• film

Jean-Marie Straub & Daniele Huillet: Selected Works

Itinerary of Jean Bricard / Corneille-Brecht

Get Tickets
Saturday 7/23
7:00 pm
$9 General Public
$7 Students & Seniors
FREE IHP Members & Residents

FOR FILMS AND EVENTS PRESENTED BY IHP, Tickets ARE Also Available From the IHP Box Office, which is normally open Tue-Sat from noon-8pm (or, for events outside of those times, from one hour before until one hour after the scheduled starting time).  call 215-387-5125, menu option 2. 

Itinerary of Jean Bricard
Dir. Jean-Marie Straub & Daniele Huillet, France, 2008, 35mm, 40 min., French w/ English subtitles

Scarred by wartime occupation and postwar pollution, Coton Island is a palimpsest of history brought vividly to life in Jean Bricard’s childhood memories. The island, strategically located on the Loire, was once a lively port town with ash trees, vineyards, and tributaries alive with salmon and shad. But in 1944 Coton Island was occupied by the Germans and became the setting for brutal roundups and executions (including that of Bricard’s uncle) and for small acts of heroic resistance. After collaborating with Huillet on the script, Straub completed Itinerary after her death in 2006. He filmed Coton Island against a stark and leaden winter light; he used deliberatively long tracking shots and nearly still compositions to evoke a kind of enduring resilience.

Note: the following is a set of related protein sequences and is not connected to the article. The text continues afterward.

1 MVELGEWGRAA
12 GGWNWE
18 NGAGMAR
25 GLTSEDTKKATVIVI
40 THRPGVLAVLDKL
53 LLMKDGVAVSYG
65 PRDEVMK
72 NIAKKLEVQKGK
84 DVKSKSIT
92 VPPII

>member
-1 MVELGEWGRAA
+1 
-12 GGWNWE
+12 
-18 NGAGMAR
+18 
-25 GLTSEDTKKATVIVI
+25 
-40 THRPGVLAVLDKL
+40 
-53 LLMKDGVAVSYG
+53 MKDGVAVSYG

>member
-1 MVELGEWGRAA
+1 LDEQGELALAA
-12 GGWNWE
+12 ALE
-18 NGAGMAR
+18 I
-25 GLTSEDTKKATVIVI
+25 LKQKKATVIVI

Followed by:


Corneille-Brecht

Dir. Jean-Marie Straub, France, 2009, video, 27 min., French w/ English subtitles


In various guises and in melodic fashion, Cornelia Geiser recites verses from Pierre Corneille’s Horace (1640) and Othon (1664), and extended excerpts from Bertolt Brecht’s radio play The Trial of Lucullus (1939) in which the Roman General is summoned to the underworld to stand trial for the sufferings he inflicted on commoners and slaves. Across centuries of Western civilization, Straub draws echoes between the “monstrous” rulers of ancient Rome, the kings of 17th-century France, the fascists of Europe in the 1930s and 1940s, and, by implication, those in power today who continue to inflict suffering on those without power.

- by Joshua Siegel, Museum of Modern Art